The American Dream: Then and Now
- Dec 16, 2020
After World War II, millions of Americans fled urban areas for a variety of reasons during the beginning of the baby boomer generation, and public policy often encouraged it. That trend started to reverse by the beginning of the 21st century. Developers began taking over decaying downtown areas and building luxury units. People who rented by necessity (i.e., they couldn’t afford to live anywhere else) started being replaced by renters by choice as a wave of gentrification spread throughout the country. Empty-nest baby boomers now wanted to be where the action was, in a 24-hour environment where they could work, live and play. Millennials followed and created a new dynamic.
With many employees working remotely due to the pandemic, this trend appears to have started to reverse again with a new “urban exodus.” Urban dwellers are leaving cities for suburbs in search of bigger homes with more space. If remote work becomes the new normal, that space will become more valuable even after the virus gets under control.
In many regards, however, the pandemic hasn’t changed patterns as much as it has accelerated them. Many urban residents who were plan¬ning to move to the suburbs in a year or so have decided not to wait because suddenly they were working in their crowded, expensive apartments while having to tend to or even teach their small children at the same time.
Falling demand and additional supply have led to a very competitively priced market in major cities, especially now that we are nearly 10 months into the pandemic and typical yearly leases have started expiring. These competitive market dynamics are directly playing out in lower face rates and more concessions, resulting in significant declines in effective rents for the next 12 months. Apartments prefer to give concessions now, with the hope that these concessions will burn off over the next year.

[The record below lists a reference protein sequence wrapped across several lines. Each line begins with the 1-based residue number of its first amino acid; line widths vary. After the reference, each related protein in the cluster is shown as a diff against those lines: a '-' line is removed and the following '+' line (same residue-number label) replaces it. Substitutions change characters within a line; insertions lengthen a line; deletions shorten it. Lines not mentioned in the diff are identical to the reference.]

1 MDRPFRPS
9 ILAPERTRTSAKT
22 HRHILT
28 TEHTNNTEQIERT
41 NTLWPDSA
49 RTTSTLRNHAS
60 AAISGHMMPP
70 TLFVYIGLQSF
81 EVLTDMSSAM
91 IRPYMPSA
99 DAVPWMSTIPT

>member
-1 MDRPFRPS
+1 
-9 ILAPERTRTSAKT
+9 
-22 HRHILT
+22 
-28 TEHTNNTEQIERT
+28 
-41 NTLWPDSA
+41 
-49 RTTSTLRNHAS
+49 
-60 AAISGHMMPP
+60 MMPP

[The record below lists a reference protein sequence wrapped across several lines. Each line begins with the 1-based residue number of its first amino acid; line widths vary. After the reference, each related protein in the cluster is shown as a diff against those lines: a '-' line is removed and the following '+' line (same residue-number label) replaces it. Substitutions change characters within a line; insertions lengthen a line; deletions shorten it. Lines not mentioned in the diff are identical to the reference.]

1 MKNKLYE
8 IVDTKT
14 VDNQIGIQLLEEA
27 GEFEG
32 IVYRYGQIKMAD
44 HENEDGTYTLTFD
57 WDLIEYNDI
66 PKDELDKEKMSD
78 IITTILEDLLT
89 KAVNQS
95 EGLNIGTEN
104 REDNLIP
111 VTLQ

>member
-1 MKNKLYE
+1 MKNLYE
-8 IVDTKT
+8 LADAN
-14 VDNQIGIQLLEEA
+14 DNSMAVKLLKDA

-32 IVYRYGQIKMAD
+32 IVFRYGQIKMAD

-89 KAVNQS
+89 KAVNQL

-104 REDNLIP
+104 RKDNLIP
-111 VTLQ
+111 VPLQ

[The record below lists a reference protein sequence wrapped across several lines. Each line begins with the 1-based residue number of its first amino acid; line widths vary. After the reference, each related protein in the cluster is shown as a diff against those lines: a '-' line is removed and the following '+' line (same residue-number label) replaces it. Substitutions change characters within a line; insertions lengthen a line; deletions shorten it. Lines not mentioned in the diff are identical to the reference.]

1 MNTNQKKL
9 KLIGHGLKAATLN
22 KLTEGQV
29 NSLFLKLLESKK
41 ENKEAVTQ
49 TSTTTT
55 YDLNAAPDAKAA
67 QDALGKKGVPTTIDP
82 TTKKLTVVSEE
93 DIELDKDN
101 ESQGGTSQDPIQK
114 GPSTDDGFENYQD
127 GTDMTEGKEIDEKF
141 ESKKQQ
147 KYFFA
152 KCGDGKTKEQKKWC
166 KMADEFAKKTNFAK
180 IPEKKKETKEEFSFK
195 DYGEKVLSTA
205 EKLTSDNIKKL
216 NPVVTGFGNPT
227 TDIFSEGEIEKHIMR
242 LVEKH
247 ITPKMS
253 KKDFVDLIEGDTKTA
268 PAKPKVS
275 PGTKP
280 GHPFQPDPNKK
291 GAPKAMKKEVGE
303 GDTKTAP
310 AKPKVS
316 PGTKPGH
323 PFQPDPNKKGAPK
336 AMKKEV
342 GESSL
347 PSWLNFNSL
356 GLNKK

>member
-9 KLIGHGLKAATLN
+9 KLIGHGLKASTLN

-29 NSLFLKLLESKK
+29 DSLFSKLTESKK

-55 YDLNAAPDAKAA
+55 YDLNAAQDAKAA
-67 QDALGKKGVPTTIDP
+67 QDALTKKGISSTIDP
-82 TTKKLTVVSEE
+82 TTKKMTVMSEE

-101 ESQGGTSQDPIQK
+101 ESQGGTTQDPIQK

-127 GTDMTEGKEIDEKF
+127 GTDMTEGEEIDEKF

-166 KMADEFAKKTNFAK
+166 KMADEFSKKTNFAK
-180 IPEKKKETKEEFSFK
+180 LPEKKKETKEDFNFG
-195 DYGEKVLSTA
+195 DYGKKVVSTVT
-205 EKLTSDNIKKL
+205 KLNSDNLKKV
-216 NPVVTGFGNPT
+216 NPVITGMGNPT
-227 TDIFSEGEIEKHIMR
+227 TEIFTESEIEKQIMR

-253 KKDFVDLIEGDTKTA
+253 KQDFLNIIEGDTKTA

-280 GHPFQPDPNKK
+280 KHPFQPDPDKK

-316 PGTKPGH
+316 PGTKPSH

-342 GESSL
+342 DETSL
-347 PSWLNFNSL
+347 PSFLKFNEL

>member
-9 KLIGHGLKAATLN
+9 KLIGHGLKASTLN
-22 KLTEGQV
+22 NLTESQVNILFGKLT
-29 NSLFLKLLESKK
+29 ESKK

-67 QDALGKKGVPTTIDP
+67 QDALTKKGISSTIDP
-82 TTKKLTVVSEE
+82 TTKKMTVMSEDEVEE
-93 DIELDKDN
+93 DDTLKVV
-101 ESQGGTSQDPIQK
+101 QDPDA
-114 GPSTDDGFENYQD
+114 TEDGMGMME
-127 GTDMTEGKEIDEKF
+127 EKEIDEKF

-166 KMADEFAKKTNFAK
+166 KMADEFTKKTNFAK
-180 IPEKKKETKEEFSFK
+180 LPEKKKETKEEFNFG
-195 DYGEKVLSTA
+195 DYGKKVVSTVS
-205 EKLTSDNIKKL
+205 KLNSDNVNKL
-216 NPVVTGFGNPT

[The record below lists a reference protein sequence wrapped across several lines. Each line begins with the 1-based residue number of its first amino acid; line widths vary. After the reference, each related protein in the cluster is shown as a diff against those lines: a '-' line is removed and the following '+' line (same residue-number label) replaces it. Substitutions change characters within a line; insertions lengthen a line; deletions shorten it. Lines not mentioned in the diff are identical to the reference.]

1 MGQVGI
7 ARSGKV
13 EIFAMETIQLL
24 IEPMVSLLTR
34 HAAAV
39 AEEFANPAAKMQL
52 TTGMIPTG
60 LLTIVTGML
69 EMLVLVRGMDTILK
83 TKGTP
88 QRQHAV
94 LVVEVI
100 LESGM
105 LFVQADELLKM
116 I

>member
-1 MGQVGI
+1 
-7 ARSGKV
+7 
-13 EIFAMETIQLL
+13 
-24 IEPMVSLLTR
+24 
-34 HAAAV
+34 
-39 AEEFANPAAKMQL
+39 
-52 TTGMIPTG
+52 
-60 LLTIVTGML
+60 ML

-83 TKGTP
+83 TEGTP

At the same time, many suburbs are seeing increased demand and rent growth, putting suburban office, retail and apartment landlords in a better position—at least in the short term. Before the pandemic, some cities were pushing to decrease sprawl and pollution by allowing new zoning regulations that would encourage more urban density, such as Minneapolis’ master plan. These plans may fall by the wayside, and less densely populated cities may recover more quickly.
Here we go again
So, here’s the key question: Is this the beginning of a new structural change or merely a cyclical change caused by the pandemic?
Based on historical trends and the evolution of how we work, live and play, the current situation is mostly cyclical in nature; however, every event of this magnitude leaves scars and structural elements behind.
But the rolling out of the COVID-19 vaccine has begun to restore the market’s belief in a post-COVID-19 life. A safe, effective and efficiently distributed vaccine will allay both individual concerns and corporate-level liabilities for returning to dense urban offices.
Certainly, urban demand dynamics have dropped, and it will take several years for favorable market dynamics to recover to a new equilibrium. We should remember that rents and prices for several major coastal markets were at extreme levels or priced for perfection before COVID-19. Some who left the urban centers will stay away, but as time passes and the economy grows, there will be some people (and businesses) to fill those spots, as has happened throughout much of history.
Nonetheless, working from home had become more common even before the pandemic. Post-pandemic, I expect more people to continue working at home. Staying home two days a week might become the norm for many professionals. But this still means that many people will have to return to the office, at least part time. Being close to co-workers is still a good thing. The appeal of visiting around the water cooler will never change, and many workers will welcome that after being holed up for a year or more.
Ken Riggs, CFA, CRE, MAI, FRICS, CCIM, is president of RERC, a SitusAMC company.